HARRISBURG — What’s the most asked question in the dairy goat barn at the Pennsylvania Farm Show?

Hands down, it’s “Why do you crop their ears?” said Betty Bronson, owner of Betty’s Acres, in Bloomsburg.

“We need to educate,” Bronson said. “If I hear comments that aren’t right, I’ll just butt into that conversation” to give people the right information.

The Farm Show is an ideal place to educate, with thousands of people coming to the state capital to see a huge variety of farm animals, machinery and all of the products produced by agriculture in Pennsylvania.

Bronson raises about 150 dairy goats. She entered 30 of them into competition at the Farm Show last week. She raises Toggenburgs and LaMancha goats.

“Those two breeds suit me,” she said.

“Toggenburgs are always some shade of brown with white markings,” Bronson said. “They make a lot of milk. They are a very good dairy breed.”

LaManchas can be any color, but their ears cannot be longer than 2 inches. That’s a breed standard. And what’s most surprising to many people is that the goats are born with tiny ears, so short that most assume they’ve been cropped.

“They’re not. LaManchas are born that way,” Bronson said.

As she said that, an announcer came on over a loudspeaker, explaining that very fact. Within another 10 minutes, three people had stopped to ask about the goats’ ears.

Ask and learn

Many facets of agriculture are confusing to people who are not directly involved in the industry.

“People don’t know where their food comes from,” Bronson said, urging people to “buy local and visit farmers markets.”

Chevre and feta cheese made from her goats’ milk is sold at the Ferry Street Market in Danville and at the Lewisburg Farmers Market.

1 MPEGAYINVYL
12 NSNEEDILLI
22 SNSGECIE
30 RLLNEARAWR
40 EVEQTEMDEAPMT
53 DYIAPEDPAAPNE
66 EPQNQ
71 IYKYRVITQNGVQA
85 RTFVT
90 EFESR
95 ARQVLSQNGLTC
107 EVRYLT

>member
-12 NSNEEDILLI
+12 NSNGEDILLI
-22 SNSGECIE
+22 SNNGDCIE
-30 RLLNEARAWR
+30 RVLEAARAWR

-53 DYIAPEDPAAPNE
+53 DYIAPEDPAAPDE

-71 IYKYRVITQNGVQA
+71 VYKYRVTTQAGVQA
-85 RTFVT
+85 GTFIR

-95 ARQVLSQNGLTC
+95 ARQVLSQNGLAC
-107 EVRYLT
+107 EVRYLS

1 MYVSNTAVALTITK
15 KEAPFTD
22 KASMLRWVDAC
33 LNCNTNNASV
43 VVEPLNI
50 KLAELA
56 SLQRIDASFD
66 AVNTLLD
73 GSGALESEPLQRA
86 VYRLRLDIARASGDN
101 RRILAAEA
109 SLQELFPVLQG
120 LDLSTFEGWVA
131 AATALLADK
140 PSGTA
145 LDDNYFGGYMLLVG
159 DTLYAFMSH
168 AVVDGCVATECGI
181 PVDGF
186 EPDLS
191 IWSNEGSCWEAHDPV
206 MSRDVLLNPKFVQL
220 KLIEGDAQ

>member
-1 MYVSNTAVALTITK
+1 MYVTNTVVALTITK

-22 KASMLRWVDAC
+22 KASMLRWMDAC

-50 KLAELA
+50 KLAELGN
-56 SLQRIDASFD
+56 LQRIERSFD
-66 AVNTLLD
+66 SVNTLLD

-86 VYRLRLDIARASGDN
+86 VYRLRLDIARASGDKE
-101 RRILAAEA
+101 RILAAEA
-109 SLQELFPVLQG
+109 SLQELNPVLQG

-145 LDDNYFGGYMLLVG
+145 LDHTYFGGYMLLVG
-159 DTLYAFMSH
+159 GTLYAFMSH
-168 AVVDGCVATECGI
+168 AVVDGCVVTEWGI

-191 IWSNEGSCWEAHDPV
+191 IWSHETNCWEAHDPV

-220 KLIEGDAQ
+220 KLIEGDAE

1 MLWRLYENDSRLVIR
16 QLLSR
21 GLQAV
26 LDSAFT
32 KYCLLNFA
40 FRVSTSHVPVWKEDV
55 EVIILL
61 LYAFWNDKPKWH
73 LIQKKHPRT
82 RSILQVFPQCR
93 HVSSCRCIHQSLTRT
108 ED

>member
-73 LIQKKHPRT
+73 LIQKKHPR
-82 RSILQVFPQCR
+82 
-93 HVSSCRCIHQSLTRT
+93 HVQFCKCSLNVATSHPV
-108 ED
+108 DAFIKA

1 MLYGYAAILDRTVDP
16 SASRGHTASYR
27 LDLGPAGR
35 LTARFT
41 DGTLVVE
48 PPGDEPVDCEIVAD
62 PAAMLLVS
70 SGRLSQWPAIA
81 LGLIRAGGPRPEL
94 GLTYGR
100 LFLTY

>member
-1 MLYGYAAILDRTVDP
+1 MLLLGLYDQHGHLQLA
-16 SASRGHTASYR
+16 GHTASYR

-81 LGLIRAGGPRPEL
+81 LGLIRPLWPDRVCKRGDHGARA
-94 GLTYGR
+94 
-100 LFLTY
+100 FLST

“I’m trying to get it everywhere else,” she said with a smile.

Milk to cheese

Bronson’s farm has a milking parlor where she can milk 12 goats at a time. The milk is then stored in a bulk tank until she transports it to a cheese maker in Newport, Perry County.

“I have to pass all the same regulations and testing as cow dairies do. A private lab tests my milk for the state. And there’s an inspection twice a year,” she said.

Goats produce milk when a baby is born and production increases 90 to 100 days after the birth, she said.

Over that period, which is called lactation, each dairy goat will produce about three quarts of milk per day, Bronson said.

“A gallon of milk, which is about 8.2 pounds, produces about a pound to a pound and a half of soft cheese,” she said.

By accident

Bronson became a dairy goat farmer “by accident,” she said. “I grew up milking cows.”

As her life changed and she got married, she switched to drinking store-bought milk, not the fresh-from-the-udder milk she’d grown up with.

“I couldn’t drink it,” Bronson said. At the time, she owned a goat that produced too much milk for its kid, so Bronson started drinking that. “It was much better.”

“Worldwide, more people drink goat’s milk than cow’s milk,” she said. “Goats are smaller, they require less feed and they produce a reasonable amount of milk, all good qualities for people who live in underdeveloped countries.”

Goat milk is also lower in lactose, which is a benefit to those who cannot process that enzyme.

Goats in a group

As a farm animal, or even a pet, goats are intelligent, inquisitive and social, Branson said.

“They’re herd animals. They like to be in a group,” she said. “They’re good for 4-H. They need an exercise yard, but you can train them to a leash like a dog.”

As for the fairy tale that a goat will eat anything, Branson said that’s not exactly true.

“Goats taste everything,” she said. “They don’t eat everything.”

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